The Mediterranean diet has long been recognized as an eating pattern that can help ward off heart disease. This Mediterranean diet may also help prevent some types of cancer.
In the Lyon Diet Heart study, participants who followed a Mediterranean diet had a lower risk of all cancers than those who followed another heart-healthy diet. In addition, women in Mediterranean countries have lower rates of breast cancer compared with women in Europe and the U.S.
To investigate the association between the Mediterranean diet and breast cancer risk, researchers in Spain randomly assigned more than 4,200 women 60-80 years of age to a Mediterranean diet supplemented with extra-virgin olive oil (EVOO), a Mediterranean diet with extra nuts or a control diet. The control diet was a low-fat diet. While the women in this group didn't meet the criteria for a low-fat diet, they did decrease all types of fat in their diet.
All of the women in the study ate a consistent amount of carbohydrate and protein. There was a slight increase in the percentage of calories from fat in the diets of women in the EVOO and nut groups. The most significant changes in the diet analysis were:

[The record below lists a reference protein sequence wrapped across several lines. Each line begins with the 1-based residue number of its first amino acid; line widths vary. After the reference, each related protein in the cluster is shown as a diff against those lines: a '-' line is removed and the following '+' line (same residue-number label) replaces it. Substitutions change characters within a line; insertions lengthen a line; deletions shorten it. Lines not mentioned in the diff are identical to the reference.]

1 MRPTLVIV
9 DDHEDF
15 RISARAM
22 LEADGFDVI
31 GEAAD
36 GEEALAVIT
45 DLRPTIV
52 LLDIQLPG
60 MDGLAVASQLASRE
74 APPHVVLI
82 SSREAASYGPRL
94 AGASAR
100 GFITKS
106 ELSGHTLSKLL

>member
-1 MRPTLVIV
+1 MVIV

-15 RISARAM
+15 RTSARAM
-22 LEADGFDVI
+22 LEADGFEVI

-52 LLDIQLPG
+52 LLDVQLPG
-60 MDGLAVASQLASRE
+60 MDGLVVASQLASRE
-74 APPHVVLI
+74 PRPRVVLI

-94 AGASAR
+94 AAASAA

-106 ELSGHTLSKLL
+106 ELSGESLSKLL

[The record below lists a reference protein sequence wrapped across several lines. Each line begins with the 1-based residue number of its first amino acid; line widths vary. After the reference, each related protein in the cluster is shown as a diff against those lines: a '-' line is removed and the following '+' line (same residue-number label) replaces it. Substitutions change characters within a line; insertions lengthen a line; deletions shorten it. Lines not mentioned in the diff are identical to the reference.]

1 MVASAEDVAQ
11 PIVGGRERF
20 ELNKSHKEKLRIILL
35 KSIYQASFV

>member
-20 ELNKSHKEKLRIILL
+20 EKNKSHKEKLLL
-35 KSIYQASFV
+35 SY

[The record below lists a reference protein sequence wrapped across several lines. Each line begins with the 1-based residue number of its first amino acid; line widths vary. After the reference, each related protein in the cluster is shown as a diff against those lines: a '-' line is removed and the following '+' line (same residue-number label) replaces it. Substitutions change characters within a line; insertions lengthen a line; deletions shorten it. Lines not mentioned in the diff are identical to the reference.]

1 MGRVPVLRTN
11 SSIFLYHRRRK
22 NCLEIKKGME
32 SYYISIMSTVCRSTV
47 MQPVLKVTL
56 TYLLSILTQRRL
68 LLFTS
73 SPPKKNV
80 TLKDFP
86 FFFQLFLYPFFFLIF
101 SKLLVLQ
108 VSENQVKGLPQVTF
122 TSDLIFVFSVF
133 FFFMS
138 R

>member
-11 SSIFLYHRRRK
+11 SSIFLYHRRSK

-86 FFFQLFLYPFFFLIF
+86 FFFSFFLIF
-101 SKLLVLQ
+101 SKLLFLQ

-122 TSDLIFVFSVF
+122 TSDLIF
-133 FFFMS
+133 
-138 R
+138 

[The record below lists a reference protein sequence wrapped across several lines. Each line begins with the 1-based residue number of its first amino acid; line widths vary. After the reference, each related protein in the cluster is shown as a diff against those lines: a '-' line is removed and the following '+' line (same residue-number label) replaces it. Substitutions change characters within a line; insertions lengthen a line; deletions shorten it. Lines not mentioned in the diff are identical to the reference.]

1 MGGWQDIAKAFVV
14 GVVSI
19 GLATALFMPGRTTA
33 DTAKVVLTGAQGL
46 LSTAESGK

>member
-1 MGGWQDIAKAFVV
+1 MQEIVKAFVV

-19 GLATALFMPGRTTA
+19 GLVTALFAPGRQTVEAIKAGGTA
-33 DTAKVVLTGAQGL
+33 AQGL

- More monounsaturated fats from extra olive oil
- More polyunsaturated fat from extra nuts
- Lower mono- and polyunsaturated fats in the control group
The greatest reduction in the risk of malignant breast cancer, a 62-percent reduction, was seen in the women whose diet was supplemented with EVOO. The women whose diet included extra nuts had a small but not significant reduction in risk compared with the control group.
We cannot jump to the conclusion that the monounsaturated fat in olive oil is the reason for the lower risk of breast cancer in this study. It's possible there are other compounds in olive oil that offer preventive benefits. Or perhaps it's a combination of factors. Any way you look at it, though, this looks to be one more win for the Mediterranean diet.
Sept. 23, 2015
- Toledo E, et al. Mediterranean diet and invasive breast cancer risk among women at high cardiovascular risk in the PREDIMED trial: A randomized clinical trial. JAMA Internal Medicine. In press. Accessed Sept. 21, 2015.